It doesn't take an Einstein to realise that all these responses have as their root cause something to do with weak and ineffective decision-making. It's prime feeding ground for the vulture culture to flourish.

So what's going to keep the Vulture Culture at bay, and how can you create an organisation culture that is exemplified by great decision making?

Bad decision-making feeds cultures that are highly damaging to the long-term prospects and short-term operation of any organisation. You may recognise some of them in your own company organism.

The Culture of Atrophy - Where no-one makes any decision, because they think someone else should do.

The Culture of Chaos - Where everyone tries to make a decision even though they don't have a right to do so, and decisions have to be un-made or remade later.

The Culture of Accord - Where no-one will make any decision until they have wrapped themselves in the security blanket of the widest possible consultation.

The Culture of Caution - Where people are so afraid to get it wrong, that they brood for too long before taking any action, by which time their competitors have stolen a march on them and the opportunity has passed.

Of course, it's possible that within any organisation, all of these Cultures are in evidence at any one time. Collectively, they are the Vulture Culture.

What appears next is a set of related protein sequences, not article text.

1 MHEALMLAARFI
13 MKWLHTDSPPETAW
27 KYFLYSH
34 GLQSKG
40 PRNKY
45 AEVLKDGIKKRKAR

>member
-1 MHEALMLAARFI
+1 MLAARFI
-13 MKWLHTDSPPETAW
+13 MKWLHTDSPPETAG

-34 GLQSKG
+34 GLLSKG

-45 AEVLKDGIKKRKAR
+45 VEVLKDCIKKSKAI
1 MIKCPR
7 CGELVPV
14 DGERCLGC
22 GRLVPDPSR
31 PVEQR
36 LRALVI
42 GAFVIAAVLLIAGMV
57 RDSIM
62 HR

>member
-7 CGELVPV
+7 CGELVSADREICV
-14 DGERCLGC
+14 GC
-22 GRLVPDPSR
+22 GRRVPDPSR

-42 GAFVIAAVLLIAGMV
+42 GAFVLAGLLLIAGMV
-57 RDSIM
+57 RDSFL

Where people fundamentally lack any understanding of what authority they or their colleagues have to act or make decisions, the rot sets in. It's a recipe for disaster but, fortunately there is a better recipe to follow.

Keeping the Vulture Culture Away
When you feel the vultures circling overhead, don't wait for the feasting to begin. Take positive action. Here are five simple remedies to positively shape the way decisions are made and make way for a new Culture of Construction.

1. Develop & Articulate Decision-Making Rules that guide the way people and teams make their decisions. Don't leave it to chance or assume that unspoken rules will do. See below for examples. 2. Introduce a company-wide, systematic Decision-Making process. 'DARE to Decide' is a process we have developed that describes four stages in a sequence which, if followed, increases your chances of making good and courageous decisions.

  • Diagnose (Recognise that a decision is needed; work out who needs to be involved and who needs to take it; and be explicit about your decision criteria)
  • Analyse (Gather just enough information; generate ideas and test them against your decision criteria before making your choice)